Chalk this one up to, “They don’t make them like they used to.” When we looked at a reinvigorated midsize pickup market drawing new competition, we should have realized that demand for smaller trucks hasn’t leveled off too dramatically. The Toyota Pickup is about as basic and reliable a small pickup as you can find, and it has the distinction of being Marty McFly’s dream car.

Volkswagen EuroVan
Despite its strangely simplistic yet still odd looks, the Volkswagen EuroVan is yet another deceased model enjoying an uptick in used sales. Few cars are as versatile as the Eurovan, which could be equipped with a third-row bench seat capable of folding into a bed and rearward-facing bucket seats in the second row. A fan base enamored with Euro looks and surprising handling has helped give this car life after death.

2008 Bugatti Veyron
Bugatti Veyron
The Bugatti Veyron was practically a zombie car when it debuted in 2006. With the exception of the short-lived EB110 from the early 1990s, no cars had worn the Bugatti badge since the early 1960s. Volkswagen AG’s decision to purchase the marque in 1998 led to the Veyron, which has enjoyed a storied, if short, career highlighted by two back-to-back Guinness World Records and an Ace Hood music video.

Porsche 968
Interest in all used Porsches, be they 911s or 356s or even 914s, has been steadily climbing for years now, but when we noticed an uptick in interest in the Porsche 968, we knew things were getting out of hand. The Porsche 968 was certainly a rare car in the U.S., but with its 944-style rear end and 928-style headlights, it always looked a bit too thrown-together to generate any feelings of want, let alone need. The 3.0-liter inline-4 cylinder made a healthy 236 horsepower, but we’re without doubt that its Porsche badge is what’s giving this discontinued model extra life.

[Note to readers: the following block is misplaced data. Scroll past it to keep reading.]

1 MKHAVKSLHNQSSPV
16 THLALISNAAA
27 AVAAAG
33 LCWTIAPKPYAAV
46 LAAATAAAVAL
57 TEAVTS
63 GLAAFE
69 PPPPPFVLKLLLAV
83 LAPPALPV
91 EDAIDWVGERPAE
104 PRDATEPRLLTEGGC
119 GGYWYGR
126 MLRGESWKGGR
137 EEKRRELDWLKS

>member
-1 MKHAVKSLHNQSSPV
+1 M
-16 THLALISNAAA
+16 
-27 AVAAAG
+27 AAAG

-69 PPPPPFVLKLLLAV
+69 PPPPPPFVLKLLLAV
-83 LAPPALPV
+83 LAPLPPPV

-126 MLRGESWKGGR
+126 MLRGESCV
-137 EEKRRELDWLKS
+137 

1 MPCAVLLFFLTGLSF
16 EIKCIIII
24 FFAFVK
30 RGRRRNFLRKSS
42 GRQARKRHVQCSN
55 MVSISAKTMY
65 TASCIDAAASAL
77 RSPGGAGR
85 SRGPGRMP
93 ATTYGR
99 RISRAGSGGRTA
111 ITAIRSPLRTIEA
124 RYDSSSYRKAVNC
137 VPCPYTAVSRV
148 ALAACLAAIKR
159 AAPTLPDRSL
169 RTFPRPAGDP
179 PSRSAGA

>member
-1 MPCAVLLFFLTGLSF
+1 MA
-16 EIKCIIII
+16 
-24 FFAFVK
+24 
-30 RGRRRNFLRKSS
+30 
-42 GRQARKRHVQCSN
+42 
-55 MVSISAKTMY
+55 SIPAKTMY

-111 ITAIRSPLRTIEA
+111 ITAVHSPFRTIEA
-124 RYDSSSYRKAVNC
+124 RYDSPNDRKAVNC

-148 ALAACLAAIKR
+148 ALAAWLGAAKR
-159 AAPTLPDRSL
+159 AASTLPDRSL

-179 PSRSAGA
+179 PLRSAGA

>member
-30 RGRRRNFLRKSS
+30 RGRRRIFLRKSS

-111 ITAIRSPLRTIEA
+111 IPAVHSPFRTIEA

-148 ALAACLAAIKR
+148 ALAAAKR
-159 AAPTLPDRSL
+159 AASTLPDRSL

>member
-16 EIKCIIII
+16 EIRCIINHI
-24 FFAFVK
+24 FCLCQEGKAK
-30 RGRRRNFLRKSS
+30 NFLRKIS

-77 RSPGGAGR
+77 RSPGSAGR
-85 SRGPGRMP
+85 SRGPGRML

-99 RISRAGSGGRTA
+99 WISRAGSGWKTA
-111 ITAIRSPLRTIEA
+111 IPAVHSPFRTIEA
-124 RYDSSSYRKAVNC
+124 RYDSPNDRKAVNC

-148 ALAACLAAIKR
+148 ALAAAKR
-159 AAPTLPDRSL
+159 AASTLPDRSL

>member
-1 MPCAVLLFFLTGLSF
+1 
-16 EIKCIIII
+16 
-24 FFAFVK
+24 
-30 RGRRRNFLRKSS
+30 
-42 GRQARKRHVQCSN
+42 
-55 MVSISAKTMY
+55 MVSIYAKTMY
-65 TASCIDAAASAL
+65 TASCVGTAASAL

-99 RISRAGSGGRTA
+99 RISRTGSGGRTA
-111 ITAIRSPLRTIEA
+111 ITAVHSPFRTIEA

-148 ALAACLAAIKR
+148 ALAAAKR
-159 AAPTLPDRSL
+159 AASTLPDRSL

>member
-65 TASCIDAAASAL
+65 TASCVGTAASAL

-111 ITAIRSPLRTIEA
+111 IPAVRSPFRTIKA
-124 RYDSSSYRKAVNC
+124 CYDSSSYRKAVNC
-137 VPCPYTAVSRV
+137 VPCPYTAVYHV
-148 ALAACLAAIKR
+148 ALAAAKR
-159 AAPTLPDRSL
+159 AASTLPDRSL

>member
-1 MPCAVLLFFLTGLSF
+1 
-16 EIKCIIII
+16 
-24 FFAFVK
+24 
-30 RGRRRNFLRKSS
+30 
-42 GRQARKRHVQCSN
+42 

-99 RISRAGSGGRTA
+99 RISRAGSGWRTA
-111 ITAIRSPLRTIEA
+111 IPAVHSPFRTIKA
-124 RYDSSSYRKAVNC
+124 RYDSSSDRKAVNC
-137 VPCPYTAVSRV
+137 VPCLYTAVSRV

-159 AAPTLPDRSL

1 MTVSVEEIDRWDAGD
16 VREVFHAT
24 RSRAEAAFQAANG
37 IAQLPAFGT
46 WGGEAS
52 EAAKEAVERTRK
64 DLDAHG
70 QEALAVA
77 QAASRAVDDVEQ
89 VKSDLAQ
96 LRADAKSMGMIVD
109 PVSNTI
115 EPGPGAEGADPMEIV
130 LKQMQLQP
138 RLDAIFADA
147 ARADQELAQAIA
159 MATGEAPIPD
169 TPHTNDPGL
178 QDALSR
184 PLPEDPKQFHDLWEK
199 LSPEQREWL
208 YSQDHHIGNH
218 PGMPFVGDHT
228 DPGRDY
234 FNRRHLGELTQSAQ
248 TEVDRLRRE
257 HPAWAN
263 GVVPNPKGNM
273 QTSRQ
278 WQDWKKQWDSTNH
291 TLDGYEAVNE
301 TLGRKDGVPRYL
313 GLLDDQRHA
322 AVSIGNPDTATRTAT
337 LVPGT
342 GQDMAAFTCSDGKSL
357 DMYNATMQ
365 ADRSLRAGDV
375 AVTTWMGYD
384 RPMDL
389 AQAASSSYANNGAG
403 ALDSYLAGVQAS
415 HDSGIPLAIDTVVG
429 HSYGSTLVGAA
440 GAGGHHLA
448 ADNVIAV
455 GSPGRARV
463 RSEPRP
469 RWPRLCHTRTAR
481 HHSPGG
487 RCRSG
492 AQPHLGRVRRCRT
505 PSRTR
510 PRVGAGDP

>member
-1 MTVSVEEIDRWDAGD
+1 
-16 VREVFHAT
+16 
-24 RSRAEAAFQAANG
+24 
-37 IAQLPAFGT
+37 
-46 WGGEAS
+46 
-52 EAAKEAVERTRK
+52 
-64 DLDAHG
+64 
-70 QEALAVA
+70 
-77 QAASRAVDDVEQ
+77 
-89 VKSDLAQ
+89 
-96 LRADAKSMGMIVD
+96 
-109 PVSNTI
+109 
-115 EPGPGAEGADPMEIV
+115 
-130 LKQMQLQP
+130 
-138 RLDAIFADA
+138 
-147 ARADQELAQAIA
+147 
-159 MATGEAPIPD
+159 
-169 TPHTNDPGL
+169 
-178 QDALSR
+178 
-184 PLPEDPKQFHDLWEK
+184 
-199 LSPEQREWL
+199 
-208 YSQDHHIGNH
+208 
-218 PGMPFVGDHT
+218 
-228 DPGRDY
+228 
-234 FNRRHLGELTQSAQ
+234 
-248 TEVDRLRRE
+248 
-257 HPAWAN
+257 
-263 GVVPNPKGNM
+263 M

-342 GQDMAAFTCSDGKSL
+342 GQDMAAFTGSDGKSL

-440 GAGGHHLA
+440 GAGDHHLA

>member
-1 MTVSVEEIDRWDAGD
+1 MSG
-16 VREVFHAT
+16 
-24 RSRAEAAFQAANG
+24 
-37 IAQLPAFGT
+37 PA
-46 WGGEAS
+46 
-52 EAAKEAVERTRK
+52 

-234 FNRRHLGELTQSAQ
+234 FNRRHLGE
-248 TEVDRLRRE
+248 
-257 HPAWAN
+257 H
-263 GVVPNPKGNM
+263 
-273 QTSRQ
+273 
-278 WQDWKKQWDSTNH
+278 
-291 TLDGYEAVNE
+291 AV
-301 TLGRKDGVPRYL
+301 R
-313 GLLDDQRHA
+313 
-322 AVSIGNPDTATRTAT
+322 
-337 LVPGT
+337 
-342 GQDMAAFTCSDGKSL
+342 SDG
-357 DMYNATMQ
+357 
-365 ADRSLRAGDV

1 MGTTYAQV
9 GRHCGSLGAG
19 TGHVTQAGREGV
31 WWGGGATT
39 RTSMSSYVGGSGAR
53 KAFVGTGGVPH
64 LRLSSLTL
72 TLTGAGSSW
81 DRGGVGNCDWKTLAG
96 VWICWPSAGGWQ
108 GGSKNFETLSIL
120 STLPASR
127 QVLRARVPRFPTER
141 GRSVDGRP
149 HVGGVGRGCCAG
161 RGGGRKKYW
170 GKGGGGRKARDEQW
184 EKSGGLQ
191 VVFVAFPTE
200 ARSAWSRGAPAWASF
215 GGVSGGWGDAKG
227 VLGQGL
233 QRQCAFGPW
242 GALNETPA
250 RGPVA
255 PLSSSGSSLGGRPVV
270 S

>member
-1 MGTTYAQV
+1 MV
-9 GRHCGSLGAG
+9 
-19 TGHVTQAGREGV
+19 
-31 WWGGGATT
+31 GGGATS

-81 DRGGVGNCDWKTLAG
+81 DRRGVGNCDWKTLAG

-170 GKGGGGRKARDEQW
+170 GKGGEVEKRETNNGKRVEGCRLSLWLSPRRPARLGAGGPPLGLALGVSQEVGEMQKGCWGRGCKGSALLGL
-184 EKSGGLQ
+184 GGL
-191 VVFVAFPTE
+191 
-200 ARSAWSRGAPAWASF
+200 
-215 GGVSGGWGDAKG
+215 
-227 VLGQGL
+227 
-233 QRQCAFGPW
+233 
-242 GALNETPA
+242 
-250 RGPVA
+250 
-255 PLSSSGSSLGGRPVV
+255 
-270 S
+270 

GMC Syclone
Two hundred eighty horsepower and all-wheel drive might not sound like much compared to today’s trucks, but in 1991, they were enough to warrant a ridiculous name like “GMC Syclone.” Built only for the 1991 model year, the rarity of this car, combined with America’s love of pickups, has helped used Syclones generate more inquiries than the competition. Add some very favorable user reviews on CarGurus, and it’s no surprise the Syclone’s been given some extra life.

2010 Jeep Commander Limited
Jeep Commander
Speaking of America’s automotive loves, very little compares to our adoration of 4-wheel drive and a 7-slot grille. So we shouldn’t be shocked to see the late Jeep Commander generating continued interest from shoppers on CarGurus. Even though it showcased dreadful fuel economy (particularly in 4-wheel-drive V8 models), the Commander has earned some fans through its boxy design and stadium-style second- and third-row seats.

Ford Bronco II
The political excitement surrounding Ford’s small-car division moving to Mexico and opening up factory space in Michigan has everyone thinking about new Rangers and Broncos for the U.S. market. Meanwhile, the discontinued Bronco II has continued to soldier on as a popular used model. The Bronco II delivers 4-wheel drive while conjuring a sizable portion of nostalgia (not to mention memories of O.J. Simpson). It seems many shoppers aren’t content to wait for Ford to introduce a new Bronco and are happily shopping for the old one instead.

What’s your favorite discontinued car model?

-Matt Smith